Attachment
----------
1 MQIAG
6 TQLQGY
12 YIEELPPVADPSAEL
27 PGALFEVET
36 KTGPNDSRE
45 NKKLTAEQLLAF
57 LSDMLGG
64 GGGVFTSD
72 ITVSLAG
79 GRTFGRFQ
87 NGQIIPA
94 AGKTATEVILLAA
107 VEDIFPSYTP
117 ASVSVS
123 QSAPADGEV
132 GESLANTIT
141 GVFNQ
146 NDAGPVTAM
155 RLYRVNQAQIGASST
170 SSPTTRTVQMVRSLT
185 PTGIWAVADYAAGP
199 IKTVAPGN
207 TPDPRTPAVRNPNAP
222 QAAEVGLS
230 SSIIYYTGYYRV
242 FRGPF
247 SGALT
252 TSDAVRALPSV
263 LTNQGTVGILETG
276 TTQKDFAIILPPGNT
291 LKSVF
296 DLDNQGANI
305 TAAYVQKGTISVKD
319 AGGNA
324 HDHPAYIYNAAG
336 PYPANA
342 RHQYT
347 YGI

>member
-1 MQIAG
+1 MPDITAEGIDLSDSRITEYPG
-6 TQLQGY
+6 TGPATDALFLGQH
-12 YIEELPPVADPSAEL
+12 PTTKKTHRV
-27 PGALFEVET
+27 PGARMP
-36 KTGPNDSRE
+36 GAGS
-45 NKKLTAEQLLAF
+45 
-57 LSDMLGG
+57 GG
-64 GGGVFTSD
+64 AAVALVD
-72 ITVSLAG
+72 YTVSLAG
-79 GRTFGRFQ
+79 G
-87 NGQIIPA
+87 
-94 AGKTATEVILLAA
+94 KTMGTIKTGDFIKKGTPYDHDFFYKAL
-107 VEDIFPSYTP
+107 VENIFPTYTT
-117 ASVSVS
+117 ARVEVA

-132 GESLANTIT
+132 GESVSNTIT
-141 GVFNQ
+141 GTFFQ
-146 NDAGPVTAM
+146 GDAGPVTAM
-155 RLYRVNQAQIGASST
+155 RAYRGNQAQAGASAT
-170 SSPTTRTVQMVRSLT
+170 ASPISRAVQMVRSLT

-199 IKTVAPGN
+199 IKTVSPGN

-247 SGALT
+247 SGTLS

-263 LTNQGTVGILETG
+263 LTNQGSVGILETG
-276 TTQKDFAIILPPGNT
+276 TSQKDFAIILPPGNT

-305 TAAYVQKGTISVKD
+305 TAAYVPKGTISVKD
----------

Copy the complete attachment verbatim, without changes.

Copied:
1 MQIAG
6 TQLQGY
12 YIEELPPVADPSAEL
27 PGALFEVET
36 KTGPNDSRE
45 NKKLTAEQLLAF
57 LSDMLGG
64 GGGVFTSD
72 ITVSLAG
79 GRTFGRFQ
87 NGQIIPA
94 AGKTATEVILLAA
107 VEDIFPSYTP
117 ASVSVS
123 QSAPADGEV
132 GESLANTIT
141 GVFNQ
146 NDAGPVTAM
155 RLYRVNQAQIGASST
170 SSPTTRTVQMVRSLT
185 PTGIWAVADYAAGP
199 IKTVAPGN
207 TPDPRTPAVRNPNAP
222 QAAEVGLS
230 SSIIYYTGYYRV
242 FRGPF
247 SGALT
252 TSDAVRALPSV
263 LTNQGTVGILETG
276 TTQKDFAIILPPGNT
291 LKSVF
296 DLDNQGANI
305 TAAYVQKGTISVKD
319 AGGNA
324 HDHPAYIYNAAG
336 PYPANA
342 RHQYT
347 YGI

>member
-1 MQIAG
+1 MPDITAEGIDLSDSRITEYPG
-6 TQLQGY
+6 TGPATDALFLGQH
-12 YIEELPPVADPSAEL
+12 PTTKKTHRV
-27 PGALFEVET
+27 PGARMP
-36 KTGPNDSRE
+36 GAGS
-45 NKKLTAEQLLAF
+45 
-57 LSDMLGG
+57 GG
-64 GGGVFTSD
+64 AAVALVD
-72 ITVSLAG
+72 YTVSLAG
-79 GRTFGRFQ
+79 G
-87 NGQIIPA
+87 
-94 AGKTATEVILLAA
+94 KTMGTIKTGDFIKKGTPYDHDFFYKAL
-107 VEDIFPSYTP
+107 VENIFPTYTT
-117 ASVSVS
+117 ARVEVA

-132 GESLANTIT
+132 GESVSNTIT
-141 GVFNQ
+141 GTFFQ
-146 NDAGPVTAM
+146 GDAGPVTAM
-155 RLYRVNQAQIGASST
+155 RAYRGNQAQAGASAT
-170 SSPTTRTVQMVRSLT
+170 ASPISRAVQMVRSLT

-199 IKTVAPGN
+199 IKTVSPGN

-247 SGALT
+247 SGTLS

-263 LTNQGTVGILETG
+263 LTNQGSVGILETG
-276 TTQKDFAIILPPGNT
+276 TSQKDFAIILPPGNT

-305 TAAYVQKGTISVKD
+305 TAAYVPKGTISVKD